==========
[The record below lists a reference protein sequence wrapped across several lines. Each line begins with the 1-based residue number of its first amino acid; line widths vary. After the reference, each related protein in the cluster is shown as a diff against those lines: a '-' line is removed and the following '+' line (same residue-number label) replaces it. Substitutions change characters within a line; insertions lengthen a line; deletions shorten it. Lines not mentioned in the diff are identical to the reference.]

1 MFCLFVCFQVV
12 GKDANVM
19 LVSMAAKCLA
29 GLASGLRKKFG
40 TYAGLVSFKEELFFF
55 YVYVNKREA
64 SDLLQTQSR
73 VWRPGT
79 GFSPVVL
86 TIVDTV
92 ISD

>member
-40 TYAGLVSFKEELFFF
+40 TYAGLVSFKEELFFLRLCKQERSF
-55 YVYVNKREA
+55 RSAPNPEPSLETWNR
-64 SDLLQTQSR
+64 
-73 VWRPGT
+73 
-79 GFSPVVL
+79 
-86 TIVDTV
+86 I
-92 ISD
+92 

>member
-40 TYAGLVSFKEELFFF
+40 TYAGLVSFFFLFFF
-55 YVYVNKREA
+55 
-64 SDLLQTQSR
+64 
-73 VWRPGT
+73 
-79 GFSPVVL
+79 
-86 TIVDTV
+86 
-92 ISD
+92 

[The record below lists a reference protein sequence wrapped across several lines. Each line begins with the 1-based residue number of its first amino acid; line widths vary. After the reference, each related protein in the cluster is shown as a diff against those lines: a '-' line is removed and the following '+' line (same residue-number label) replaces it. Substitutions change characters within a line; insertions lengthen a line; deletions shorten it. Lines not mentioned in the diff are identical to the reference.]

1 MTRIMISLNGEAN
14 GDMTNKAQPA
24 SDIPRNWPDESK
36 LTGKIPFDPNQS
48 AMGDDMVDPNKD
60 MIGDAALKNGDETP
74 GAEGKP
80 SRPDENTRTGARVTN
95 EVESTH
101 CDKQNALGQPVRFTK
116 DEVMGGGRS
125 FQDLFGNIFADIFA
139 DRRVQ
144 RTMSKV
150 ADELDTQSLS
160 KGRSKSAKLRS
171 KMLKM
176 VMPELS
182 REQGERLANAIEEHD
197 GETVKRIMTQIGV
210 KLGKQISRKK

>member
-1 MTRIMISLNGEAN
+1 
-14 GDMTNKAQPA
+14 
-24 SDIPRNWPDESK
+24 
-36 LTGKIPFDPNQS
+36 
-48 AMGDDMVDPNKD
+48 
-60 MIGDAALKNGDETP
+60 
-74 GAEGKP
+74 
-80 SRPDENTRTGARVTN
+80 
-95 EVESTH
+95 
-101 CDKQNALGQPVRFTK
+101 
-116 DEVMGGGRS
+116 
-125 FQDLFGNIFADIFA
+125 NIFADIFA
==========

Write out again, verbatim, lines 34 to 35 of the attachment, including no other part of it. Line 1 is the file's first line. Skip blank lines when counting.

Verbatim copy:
+64 
-73 VWRPGT